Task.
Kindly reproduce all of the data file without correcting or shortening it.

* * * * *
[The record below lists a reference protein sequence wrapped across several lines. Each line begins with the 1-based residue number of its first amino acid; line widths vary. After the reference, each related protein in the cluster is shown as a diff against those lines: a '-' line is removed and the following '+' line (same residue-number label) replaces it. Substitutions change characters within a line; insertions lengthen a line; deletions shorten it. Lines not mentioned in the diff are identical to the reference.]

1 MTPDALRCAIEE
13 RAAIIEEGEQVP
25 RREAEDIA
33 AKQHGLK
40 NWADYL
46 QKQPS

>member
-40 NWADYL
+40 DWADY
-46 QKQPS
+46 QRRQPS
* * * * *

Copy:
[The record below lists a reference protein sequence wrapped across several lines. Each line begins with the 1-based residue number of its first amino acid; line widths vary. After the reference, each related protein in the cluster is shown as a diff against those lines: a '-' line is removed and the following '+' line (same residue-number label) replaces it. Substitutions change characters within a line; insertions lengthen a line; deletions shorten it. Lines not mentioned in the diff are identical to the reference.]

1 MTPDALRCAIEE
13 RAAIIEEGEQVP
25 RREAEDIA
33 AKQHGLK
40 NWADYL
46 QKQPS

>member
-40 NWADYL
+40 DWADY
-46 QKQPS
+46 QRRQPS